The number of bills being tracked is 255 plus 3 Strike All amended bills. One bill, HB2608, was just added to the evaluation. It was previously overlooked, but it is a terrific bill that moves the state government on the road to employee pension reform by switching a small group of employees from defined benefit to defined contribution retirement plans.
Here is what happened in the past week with bills that are part of the evaluation:
In the House:
SB1266, which provides penalties for illegal dumping of trash, passed the House. This bill, which we support, helps protect innocent property owners from people who would despoil their neighborhoods.
In the Senate:
HB2608, which switches new participants in relatively small state pension plan from defined benefit to defined contribution, passed the Senate on its second try when it was reconsidered after the first attempt failed due to absent Senators in favor of the bill. We support this bill.
HB2281, which requires tenants to be kept informed of foreclosure activity on the property they are leasing, passed the Senate. We support this bill because it helps protect defendants from being defrauded by defaulting property owners.
We have added a new feature to the ratings. There is now a section showing scoring exceptions for a legislator voting NO on a bill in order to make a motion to reconsider it. This is explained in the score section in more detail. The basic idea is that, in this special case, a NO vote is counted as a YES vote in the evaluation because the legislator is actually advancing the bill by using the NO vote as a parliamentary tactic to be permitted to give the bill another chance to be voted on.
As we near the end of the session, we remind legislators as well as the voters to beware of omnibus bills and last minute amendments that can contain legislative language that might be glossed over to sneak it past legislators. This is often done by overwhelming legislators with too many pages of legislation to read before voting or by making last minute changes that are difficult to properly evaluate before a vote. Legislators should understand that any bill containing legislative language from a bill that we gave a negative weight may get the negative weight of that negatively weighted bill regardless of how many good things are also in the revised bill currently being voted on. Since it will be impossible for the contents of omnibus bills or bills with last minute amendments to be known early enough for an announcement about how the bill weights will be reset for the evaluation, everyone needs to be aware that they will be evaluated on the final version of the bills they vote on after the votes take place. With the Governor digging in to pressure the legislature to expand Medicaid, we will be watching for that in late breaking bills as well as appropriation omnibus bills. We will also be looking for Common Core funding in omnibus bills. We strongly oppose both and will weight bills that include them accordingly.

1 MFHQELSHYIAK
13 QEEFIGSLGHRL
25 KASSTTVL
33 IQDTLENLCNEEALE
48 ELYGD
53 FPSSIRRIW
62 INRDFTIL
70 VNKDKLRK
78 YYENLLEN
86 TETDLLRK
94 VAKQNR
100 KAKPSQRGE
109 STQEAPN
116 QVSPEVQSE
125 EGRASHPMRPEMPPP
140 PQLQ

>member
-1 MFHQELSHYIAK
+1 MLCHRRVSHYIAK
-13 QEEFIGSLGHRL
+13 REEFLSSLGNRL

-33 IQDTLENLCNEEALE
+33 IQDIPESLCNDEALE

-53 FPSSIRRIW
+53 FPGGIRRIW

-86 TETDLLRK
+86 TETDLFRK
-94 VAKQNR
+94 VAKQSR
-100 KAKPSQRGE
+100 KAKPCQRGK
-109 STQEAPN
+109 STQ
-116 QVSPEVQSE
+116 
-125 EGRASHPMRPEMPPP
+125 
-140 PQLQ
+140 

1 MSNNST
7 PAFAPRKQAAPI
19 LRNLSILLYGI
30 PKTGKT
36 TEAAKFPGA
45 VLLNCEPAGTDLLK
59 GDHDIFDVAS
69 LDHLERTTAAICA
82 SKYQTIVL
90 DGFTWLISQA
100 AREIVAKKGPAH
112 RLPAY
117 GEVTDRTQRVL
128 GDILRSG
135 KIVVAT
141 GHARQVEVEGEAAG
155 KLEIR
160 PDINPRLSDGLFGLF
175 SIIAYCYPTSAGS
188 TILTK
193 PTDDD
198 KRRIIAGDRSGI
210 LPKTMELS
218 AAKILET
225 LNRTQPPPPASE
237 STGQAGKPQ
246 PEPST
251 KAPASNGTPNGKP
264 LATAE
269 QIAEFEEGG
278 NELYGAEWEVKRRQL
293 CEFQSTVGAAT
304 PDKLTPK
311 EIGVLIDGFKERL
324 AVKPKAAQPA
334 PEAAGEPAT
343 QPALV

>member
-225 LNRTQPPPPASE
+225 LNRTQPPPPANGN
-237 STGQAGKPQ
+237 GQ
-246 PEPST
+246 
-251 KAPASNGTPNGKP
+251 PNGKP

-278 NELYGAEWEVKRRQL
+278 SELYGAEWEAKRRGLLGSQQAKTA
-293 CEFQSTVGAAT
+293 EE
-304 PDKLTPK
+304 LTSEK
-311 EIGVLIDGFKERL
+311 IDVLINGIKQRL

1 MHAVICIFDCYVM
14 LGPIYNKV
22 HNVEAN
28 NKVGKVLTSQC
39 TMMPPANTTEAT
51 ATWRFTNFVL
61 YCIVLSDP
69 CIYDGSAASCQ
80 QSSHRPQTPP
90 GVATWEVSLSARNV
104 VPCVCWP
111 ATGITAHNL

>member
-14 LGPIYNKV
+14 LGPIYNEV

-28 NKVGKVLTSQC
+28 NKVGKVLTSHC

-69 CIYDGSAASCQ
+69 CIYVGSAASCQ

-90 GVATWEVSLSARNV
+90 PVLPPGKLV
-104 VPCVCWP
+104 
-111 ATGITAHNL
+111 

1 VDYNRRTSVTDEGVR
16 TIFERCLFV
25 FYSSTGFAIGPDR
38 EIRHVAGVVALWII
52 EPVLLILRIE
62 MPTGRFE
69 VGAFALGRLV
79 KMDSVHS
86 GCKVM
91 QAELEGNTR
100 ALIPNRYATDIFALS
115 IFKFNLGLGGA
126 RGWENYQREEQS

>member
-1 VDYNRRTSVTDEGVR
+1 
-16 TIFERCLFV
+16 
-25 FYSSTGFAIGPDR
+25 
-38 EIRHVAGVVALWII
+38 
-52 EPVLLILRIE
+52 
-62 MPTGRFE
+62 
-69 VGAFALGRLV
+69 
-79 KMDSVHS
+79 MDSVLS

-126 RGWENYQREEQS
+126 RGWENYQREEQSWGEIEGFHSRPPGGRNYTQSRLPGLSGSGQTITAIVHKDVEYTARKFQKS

These are NOT final scores for the session until our final report after the session ends! We encourage conservative activists to use these weekly evaluations as a way to work with legislators to achieve more conservative results in the legislative session.
The legislation causing the most lowering of scores is HB2047 combined with HB2045 which switches Arizona from the AIMS standard to the Common Core standard. Our concern is that Common Core surrenders state autonomy on education to the federal government and promotes nationalization of education. K-12 education, particularly inside a state, is clearly beyond the proper scope of the federal government, and Common Core makes federal usurpation even worse. In addition, the curriculum associated with Common Core relies on an international perspective instead of traditional study of American and World history. HB2425 was passed by the legislature and signed by the Governor.
Other bills having a significant negative impact on scores remove significant limitations on school district spending, allow executive agencies to set fees in order to bypass limitations on the legislature raising taxes or fees, or increase government regulation of businesses.
Many Republican legislators have argued that good business regulations that “make people do the right thing” are good. This, unfortunately, is almost a perfect definition of fascism which Republicans traditionally oppose. There are always situations where we might wish others would deal with us on terms of our choosing when they are not willing to do so. Using government to force people to deal with us on our terms rather than mutually agreed upon terms is tyranny even if it is dressed up as consumer protection or professional responsibility or trying to improve market efficiency. Of course, in a free economy, people can decide for themselves what is good and make decisions on that basis as both consumers and businesses. Also, government regulations usually have unintended consequences that are usually bad. These consequences are then used to justify still more regulation when less regulation is the best solution.
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